Stalker Trial Defense Lawyer Has History of Calling In Sick

Times Staff Writer

Fighting the Establishment is nothing new to Daniel Villanueva Hernandez. And neither, it seems, is seeking trial delays based on medical excuses.

In at least two previous criminal cases in Northern California, a court has fined the defense lawyer in the Night Stalker trial for delaying cases by not showing up and citing stress.

Hernandez, 44, again evoked stress this week in asking for a hiatus of up to six weeks in the ongoing serial-murder trial of Richard Ramirez in Los Angeles Superior Court.

The request was denied Wednesday by Judge Michael A. Tynan.


It is ironic that Hernandez, now with a statewide reputation for dilatory courtroom tactics, once described himself in an interview as a person who is always “in a hurry.”

He had made that remark last fall, while explaining his eagerness to plunge into law practice upon graduating from the Golden Gate University School of Law in San Francisco 11 years ago.

But after passing the State Bar exam, Hernandez had difficulty gaining his license to practice because the FBI had a file on him. Its existence, according to Hernandez, had to do with his involvement in farm workers’ organizing drives and in anti-Vietnam War demonstrations as an undergraduate at San Jose State University.

He had also spent three to four months in Cuba as a guest of the Castro regime.


Intervened on His Behalf

Eventually, a senior member of the California judiciary, whom Hernandez declined to publicly identify, intervened on his behalf and the lawyer obtained his license from the State Bar.

Hernandez met Arturo Hernandez, 35, while both were studying for the Bar exam and, according to the latter, “We hit it off really well.”

Arturo Hernandez is officially the second Night Stalker defense attorney, although he has rarely appeared in court since jury selection began on July 21.

Daniel Hernandez, now married to a civil-law practitioner, said he began his first trial the day after he was sworn in as a member of the California Bar.

By the time he began representing Ramirez in the fall of 1985, Hernandez had participated in 17 trials, mostly involving defendants in drug-related cases. But he also defended clients in four murder trials, although none of them were death-penalty cases. Ramirez faces 13 murder charges and 30 other serious felony counts and could receive the death penalty if convicted.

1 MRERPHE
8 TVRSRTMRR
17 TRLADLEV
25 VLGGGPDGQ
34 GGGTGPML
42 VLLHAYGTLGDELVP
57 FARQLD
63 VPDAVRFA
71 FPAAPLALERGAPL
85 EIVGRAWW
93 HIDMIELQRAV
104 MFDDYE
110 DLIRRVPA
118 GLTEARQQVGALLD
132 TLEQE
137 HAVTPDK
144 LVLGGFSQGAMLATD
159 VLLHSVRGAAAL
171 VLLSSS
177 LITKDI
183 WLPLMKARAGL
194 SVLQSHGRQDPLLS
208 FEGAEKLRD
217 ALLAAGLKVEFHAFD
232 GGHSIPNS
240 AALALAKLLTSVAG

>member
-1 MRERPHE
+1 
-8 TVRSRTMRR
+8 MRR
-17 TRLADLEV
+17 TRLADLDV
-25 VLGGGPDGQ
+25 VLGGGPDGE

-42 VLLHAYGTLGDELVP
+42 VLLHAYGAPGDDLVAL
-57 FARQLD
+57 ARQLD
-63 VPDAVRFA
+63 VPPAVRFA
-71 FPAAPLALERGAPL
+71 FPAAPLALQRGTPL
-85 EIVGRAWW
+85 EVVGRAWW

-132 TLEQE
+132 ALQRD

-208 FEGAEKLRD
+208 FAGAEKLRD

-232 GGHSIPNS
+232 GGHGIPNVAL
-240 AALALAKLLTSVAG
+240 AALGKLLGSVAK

Short of Requirements

The number of cases he has handled fall far short of the typical requirements for an attorney to represent a defendant in a capital case. Los Angeles County Bar Assn. standards, for instance, require a lawyer in such a case to have participated in “at least” 50 trials.


Yet Los Angeles Municipal Judge Elva R. Soper, in pretrial proceedings, eventually allowed both Daniel Hernandez and Arturo Hernandez to represent Ramirez, saying that a defendant’s right to the lawyers of his choice is a paramount consideration.

It was in some of those earlier 17 trials that Daniel Hernandez got into trouble with various courts.

In one of them, a state Court of Appeal said Hernandez had been professionally “deficient” in representing a San Jose man convicted of murder in 1985.

But while faulting Hernandez for inadequate preparation and legal research in that case, the appeals court said his performance had not been sufficiently harmful to the defendant to warrant a new trial.

$1,500 Fine

In another 1985 case, Gilroy Municipal Judge Richard C. Turrone fined Hernandez $1,500 for missing a court date. Hernandez explained at the time that he missed the preliminary hearing because a doctor had told him to stay away from court for two weeks because of stress.

In a third case, a Santa Clara County Superior Court judge fined Hernandez $1,000 for not appearing on the second day of a murder trial. In that case, Hernandez had also cited stress as his excuse, according to Santa Clara County Deputy Dist. Atty. Rod Braughton.

After Wednesday morning’s court session with Tynan, Hernandez spoke only briefly with reporters before departing.


But later, during lunch in the cafeteria of the downtown Criminal Courts Building, the attorney was fuming.

“We’re scheduled for two years of trial. And I’m being treated like I’m making an unheard-of request (for several weeks off). The logic of it doesn’t make sense. How many other lawyers would get this kind of treatment?” Hernandez asked.